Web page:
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Layoffs hit another restaurant technology company

Fast-growing online ordering company Lunchbox cut 33% of its staff after raising $70 million since 2020, joining a growing list of other restaurant tech companies to do so.
Lunchbox app
Lunchbox's team had grown to as many as 250 people as of February. / Photograph courtesy of Lunchbox

UPDATE: This story has been updated with a comment from Lunchbox.

Restaurant technology layoffs have come for Lunchbox.

The fast-growing online ordering company cut a third of its staff last week, CEO Nabeel Alamgir wrote on LinkedIn, specifically in its engineering, customer success, marketing and delivery departments.

"Lunchbox had grown too quickly and the layoffs impacted all departments," said Head of Marketing Dexter Chu in an email.

The news was first reported by Business Insider.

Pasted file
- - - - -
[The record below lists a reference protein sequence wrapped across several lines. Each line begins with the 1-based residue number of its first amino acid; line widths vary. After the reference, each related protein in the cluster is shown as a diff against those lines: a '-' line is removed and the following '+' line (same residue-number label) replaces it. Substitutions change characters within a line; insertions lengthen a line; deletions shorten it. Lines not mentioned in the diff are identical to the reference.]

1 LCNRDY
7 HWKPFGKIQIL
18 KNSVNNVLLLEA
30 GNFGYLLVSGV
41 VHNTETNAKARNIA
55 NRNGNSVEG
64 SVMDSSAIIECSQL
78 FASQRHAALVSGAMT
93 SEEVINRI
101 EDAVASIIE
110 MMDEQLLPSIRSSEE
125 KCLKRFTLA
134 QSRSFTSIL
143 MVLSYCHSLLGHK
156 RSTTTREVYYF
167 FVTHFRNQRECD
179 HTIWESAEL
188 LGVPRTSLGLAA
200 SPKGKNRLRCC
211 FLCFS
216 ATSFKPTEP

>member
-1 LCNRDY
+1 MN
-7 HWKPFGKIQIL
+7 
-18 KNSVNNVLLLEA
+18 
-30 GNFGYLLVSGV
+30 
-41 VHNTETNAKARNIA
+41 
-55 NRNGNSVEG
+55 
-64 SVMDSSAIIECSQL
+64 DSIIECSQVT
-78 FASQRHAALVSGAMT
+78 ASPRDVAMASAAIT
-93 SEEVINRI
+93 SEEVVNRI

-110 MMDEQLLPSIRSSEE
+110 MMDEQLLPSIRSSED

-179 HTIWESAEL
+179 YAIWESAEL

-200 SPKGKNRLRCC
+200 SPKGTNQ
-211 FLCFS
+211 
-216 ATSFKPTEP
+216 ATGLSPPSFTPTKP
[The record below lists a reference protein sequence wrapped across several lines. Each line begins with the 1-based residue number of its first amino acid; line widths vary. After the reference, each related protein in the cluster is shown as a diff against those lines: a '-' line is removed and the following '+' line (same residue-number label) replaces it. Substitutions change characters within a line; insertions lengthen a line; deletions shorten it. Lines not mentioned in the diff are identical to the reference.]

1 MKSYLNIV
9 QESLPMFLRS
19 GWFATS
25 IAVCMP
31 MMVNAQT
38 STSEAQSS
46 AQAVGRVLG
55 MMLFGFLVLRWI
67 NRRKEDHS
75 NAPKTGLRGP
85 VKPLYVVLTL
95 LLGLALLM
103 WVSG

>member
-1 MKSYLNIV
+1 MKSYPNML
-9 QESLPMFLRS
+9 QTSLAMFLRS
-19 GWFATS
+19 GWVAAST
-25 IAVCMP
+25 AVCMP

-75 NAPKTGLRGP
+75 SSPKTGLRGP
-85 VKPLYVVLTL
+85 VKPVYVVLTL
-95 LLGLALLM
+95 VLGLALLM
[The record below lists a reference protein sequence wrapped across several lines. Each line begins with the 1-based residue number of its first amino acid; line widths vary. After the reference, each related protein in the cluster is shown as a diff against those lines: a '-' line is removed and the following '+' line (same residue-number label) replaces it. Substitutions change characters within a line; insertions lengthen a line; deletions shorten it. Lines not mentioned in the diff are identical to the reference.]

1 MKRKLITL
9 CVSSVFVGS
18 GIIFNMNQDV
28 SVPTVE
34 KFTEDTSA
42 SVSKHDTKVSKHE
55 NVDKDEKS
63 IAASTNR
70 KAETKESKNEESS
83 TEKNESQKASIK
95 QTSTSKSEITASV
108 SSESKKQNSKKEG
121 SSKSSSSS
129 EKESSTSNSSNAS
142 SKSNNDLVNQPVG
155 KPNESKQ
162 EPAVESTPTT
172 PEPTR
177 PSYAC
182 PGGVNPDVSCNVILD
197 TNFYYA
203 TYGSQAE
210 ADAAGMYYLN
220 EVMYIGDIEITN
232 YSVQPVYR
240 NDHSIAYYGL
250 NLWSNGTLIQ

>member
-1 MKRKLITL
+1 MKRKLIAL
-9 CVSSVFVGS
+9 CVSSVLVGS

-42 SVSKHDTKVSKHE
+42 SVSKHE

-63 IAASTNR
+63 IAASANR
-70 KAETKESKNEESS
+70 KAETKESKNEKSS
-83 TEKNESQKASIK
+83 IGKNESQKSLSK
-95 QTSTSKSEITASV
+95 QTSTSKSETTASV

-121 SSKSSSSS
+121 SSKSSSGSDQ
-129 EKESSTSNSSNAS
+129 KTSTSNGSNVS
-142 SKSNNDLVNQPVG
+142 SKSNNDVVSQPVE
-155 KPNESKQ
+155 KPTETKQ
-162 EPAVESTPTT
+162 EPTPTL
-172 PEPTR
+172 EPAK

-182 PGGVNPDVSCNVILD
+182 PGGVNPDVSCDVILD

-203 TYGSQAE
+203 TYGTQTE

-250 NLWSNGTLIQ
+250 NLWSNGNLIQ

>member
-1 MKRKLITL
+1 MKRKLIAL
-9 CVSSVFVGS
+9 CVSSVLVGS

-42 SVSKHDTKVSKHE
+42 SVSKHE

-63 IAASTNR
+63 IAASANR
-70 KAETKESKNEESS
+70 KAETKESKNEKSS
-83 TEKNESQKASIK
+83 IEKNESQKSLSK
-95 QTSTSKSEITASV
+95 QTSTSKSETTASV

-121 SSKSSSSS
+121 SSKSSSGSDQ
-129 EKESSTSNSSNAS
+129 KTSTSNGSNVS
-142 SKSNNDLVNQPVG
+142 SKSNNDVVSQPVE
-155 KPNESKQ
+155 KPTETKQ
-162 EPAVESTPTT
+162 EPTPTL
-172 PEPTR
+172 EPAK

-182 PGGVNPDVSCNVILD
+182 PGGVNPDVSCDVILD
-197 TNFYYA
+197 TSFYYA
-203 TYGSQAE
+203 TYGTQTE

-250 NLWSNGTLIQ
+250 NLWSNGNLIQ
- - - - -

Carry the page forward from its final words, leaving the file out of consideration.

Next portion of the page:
The New York-based company has raised $70 million since October 2020 and had grown its headcount from 50 people to 250 as of February. It had also made two acquisitions in Spread and Novadine.

Lunchbox offers online ordering, marketing, loyalty and integration tools for restaurants. Since raising $50 million in February, it has been in the process of expanding its horizons beyond midscale restaurants to include large chains as well as mom-and-pops.

“Yesterday, we made an incredibly difficult decision to reduce our workforce,” Alamgir wrote. “This was tough for all of us, but especially for those who we’ve parted ways with. These people were friends, colleagues, and parents.”

It’s the latest restaurant tech provider to make cutbacks after a frenzy of venture capital-fueled growth, joining Reef, Nextbite, Sunday and ChowNow. The trend is not limited to the food industry: Tech companies big and small have been laying off workers all year in the face of an uncertain economy and impending recession.

Industry observers said restaurant tech companies are buckling down after growing quickly over the past two years and without more funding in sight. Venture capital firms have warned they’ll have to be more conservative and urged startups to cut costs to get through the economic downturn.

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